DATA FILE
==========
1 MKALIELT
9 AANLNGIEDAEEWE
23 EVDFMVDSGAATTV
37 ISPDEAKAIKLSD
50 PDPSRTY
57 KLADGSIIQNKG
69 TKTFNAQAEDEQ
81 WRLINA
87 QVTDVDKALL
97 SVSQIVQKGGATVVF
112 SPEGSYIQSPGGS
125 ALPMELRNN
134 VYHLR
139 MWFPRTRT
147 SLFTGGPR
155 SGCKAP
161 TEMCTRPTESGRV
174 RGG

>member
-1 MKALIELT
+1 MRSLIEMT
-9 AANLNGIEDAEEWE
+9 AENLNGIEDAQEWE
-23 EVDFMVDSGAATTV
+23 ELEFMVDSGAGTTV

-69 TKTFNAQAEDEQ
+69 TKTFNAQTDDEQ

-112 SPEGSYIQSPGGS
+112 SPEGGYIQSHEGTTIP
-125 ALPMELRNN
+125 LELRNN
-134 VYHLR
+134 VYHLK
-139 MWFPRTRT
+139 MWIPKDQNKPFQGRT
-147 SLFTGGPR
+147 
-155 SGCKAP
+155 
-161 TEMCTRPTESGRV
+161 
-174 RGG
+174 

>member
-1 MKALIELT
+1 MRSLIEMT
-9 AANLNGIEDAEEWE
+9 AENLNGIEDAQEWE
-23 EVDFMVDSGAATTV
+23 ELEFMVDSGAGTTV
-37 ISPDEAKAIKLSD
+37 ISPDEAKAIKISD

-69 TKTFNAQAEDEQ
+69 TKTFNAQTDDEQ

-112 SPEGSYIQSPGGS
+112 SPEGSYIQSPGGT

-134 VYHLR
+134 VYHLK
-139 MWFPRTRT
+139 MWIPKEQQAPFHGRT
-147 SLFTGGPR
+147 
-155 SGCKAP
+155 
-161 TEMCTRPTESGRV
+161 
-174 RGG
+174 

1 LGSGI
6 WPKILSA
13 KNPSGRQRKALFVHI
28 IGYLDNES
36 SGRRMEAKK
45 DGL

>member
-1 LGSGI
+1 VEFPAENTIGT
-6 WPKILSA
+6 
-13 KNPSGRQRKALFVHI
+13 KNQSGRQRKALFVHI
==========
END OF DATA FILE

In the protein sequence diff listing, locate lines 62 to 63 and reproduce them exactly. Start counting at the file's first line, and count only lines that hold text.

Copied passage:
+147 
-155 SGCKAP